Before you apply for a mortgage, take a look at your credit report. If your score is below 700, consider holding off until you can raise it. Work on paying down some of your existing debt or making a bunch of on-time payments. Both will drive your credit score up. 

4. Accepting the first mortgage offer you get

The mortgage application process can be a hassle -- but it pays to go through it several times to ensure that you're getting the best rate. If you accept the first home loan you're given, you'll have no way of knowing whether you could've qualified for a lower interest rate, so shop around -- especially if you have strong credit. Even a fraction of a percentage point could save you a ton of money in the course of a 30-year loan. 

In our example above, we saw that a $200,000, 30-year fixed mortgage would cost $926 a month with a 3.75% interest rate. But if you qualify for the same loan at 3.65%, your monthly payment will be about $915. That's not a huge difference -- but remember that with a 30-year mortgage, you're saving that amount over 360 payments. That's over $3,200 you'll save.

5. Not understanding what it means to be part of an HOA

It's not uncommon for homes in newer developments to be part of a homeowners association, or HOA. HOAs are the governing bodies in housing communities. The dues you pay to them help cover things like communal amenities and common area upkeep. But those dues can be expensive, so before you agree to purchase a home that requires you to join an HOA, know what costs you're signing up for.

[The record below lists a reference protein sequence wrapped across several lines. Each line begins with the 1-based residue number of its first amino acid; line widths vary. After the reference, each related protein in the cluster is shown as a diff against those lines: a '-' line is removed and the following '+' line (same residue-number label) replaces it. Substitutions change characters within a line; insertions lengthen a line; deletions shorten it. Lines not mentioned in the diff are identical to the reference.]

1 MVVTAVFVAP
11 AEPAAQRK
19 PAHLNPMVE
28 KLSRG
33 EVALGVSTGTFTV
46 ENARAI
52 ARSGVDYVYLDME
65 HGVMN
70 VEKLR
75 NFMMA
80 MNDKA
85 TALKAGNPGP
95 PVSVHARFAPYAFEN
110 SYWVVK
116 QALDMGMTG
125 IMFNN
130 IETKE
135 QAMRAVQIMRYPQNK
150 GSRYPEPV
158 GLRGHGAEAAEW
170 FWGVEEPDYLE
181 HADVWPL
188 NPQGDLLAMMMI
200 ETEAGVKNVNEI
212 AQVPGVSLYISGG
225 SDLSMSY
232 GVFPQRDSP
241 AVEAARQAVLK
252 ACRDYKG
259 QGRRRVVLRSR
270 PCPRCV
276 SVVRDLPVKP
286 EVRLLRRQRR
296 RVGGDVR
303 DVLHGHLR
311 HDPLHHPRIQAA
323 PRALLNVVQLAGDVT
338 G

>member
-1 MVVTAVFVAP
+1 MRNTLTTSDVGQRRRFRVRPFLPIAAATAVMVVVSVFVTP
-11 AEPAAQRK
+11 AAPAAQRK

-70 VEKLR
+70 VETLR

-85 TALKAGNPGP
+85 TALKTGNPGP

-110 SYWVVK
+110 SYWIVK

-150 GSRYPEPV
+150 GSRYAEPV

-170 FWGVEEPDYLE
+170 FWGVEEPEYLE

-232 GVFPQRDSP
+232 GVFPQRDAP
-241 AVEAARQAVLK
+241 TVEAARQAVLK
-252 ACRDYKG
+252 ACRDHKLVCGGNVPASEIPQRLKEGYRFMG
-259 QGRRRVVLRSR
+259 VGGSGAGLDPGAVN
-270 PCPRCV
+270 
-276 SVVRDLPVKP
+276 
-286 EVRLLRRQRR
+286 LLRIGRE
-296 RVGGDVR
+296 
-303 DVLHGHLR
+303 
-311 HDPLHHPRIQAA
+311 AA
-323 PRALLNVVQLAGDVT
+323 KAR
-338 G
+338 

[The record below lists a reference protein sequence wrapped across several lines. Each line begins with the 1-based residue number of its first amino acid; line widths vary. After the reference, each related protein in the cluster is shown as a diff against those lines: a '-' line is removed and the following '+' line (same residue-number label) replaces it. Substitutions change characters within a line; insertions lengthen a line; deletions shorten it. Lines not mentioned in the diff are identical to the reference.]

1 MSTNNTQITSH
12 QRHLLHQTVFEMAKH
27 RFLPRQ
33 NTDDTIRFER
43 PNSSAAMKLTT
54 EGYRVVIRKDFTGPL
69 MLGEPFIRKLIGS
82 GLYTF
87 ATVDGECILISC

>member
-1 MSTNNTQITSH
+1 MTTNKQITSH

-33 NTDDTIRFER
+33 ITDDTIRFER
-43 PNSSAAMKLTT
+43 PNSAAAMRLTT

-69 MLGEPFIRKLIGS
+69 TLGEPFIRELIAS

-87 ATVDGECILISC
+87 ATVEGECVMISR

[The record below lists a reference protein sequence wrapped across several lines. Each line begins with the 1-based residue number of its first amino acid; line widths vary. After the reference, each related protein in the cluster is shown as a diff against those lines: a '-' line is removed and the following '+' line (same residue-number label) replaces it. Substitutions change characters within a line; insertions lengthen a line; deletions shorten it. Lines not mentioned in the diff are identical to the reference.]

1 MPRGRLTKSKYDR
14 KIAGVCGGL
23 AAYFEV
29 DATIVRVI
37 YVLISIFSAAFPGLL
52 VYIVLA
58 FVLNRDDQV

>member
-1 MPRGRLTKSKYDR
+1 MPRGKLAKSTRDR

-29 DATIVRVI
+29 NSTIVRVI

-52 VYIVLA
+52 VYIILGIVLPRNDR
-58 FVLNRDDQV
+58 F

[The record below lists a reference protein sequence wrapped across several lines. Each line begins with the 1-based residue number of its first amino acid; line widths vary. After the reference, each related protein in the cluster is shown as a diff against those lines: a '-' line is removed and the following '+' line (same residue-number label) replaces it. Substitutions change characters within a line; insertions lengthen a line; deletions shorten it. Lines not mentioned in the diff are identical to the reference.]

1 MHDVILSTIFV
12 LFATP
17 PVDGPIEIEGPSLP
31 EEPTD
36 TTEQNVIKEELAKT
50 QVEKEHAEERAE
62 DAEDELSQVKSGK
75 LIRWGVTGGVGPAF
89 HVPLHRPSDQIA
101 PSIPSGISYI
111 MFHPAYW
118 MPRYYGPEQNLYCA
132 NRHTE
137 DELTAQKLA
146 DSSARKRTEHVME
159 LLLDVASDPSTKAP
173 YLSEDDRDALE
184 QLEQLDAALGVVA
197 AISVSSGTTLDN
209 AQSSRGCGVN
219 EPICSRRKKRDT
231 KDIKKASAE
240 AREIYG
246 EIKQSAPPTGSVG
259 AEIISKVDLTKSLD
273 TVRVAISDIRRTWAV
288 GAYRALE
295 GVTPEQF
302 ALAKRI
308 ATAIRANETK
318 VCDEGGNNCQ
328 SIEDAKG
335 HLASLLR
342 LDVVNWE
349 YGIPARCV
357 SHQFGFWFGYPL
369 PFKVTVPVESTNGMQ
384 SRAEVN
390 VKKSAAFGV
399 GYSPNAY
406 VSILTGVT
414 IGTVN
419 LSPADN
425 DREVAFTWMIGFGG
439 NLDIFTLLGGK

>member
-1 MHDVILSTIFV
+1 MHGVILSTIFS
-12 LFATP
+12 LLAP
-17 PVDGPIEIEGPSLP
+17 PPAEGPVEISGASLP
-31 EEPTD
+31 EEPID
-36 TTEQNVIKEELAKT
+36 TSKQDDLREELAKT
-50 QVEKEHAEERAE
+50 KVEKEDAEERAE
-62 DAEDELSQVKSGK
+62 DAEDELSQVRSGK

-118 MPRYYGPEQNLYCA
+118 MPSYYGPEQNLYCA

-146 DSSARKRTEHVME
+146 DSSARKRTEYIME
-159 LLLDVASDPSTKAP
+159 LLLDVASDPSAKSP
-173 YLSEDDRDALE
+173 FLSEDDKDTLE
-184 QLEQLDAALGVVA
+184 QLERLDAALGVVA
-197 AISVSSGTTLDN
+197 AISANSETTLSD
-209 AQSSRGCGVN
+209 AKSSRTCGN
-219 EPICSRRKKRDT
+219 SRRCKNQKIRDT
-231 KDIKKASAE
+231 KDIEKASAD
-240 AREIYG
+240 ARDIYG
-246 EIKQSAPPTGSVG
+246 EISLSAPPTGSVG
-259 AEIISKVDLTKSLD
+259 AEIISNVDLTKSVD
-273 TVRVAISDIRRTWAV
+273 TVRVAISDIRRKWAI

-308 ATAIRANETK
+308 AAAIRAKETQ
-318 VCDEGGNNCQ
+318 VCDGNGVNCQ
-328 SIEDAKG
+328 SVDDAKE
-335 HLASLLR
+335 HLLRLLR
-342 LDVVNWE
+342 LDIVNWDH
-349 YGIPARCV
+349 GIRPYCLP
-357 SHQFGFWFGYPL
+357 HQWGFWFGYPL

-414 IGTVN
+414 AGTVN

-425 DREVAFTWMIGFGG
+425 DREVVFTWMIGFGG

Keep in mind that HOAs aren't just about money; they can also be restrictive. Many HOAs set rules that dictate how your home must appear (at least on the outside) and whether or not you're allowed to have a pet. HOAs can also impose annoying parking regulations, which could be problematic if you’re a multi-vehicle family. Don't just see what that HOA costs; find out what its rulebook looks like.

6. Forgetting about closing costs

When you close on a home, there are expenses you must cover as part of that transaction -- things like appraisal fees, loan origination fees, and recording fees. Closing costs typically equal 2% to 5% of a home's purchase price, so factor them into your budget. Also, while you can often tack closing costs onto your mortgage, keep in mind that this means paying interest on them over time. 

7. Not hiring a professional home inspector

Enlisting the help of a home inspector costs money, and if cash is tight, you may be inclined to rely on your own walkthrough instead. Bad idea. While certain issues, like water damage, can be easy to spot, there are plenty of potentially costly problems that can be harder to identify.

For example, a home inspector might unearth problems with:

  • electrical wiring,
  • plumbing issues,
  • sinking foundations, or
  • failing roofs.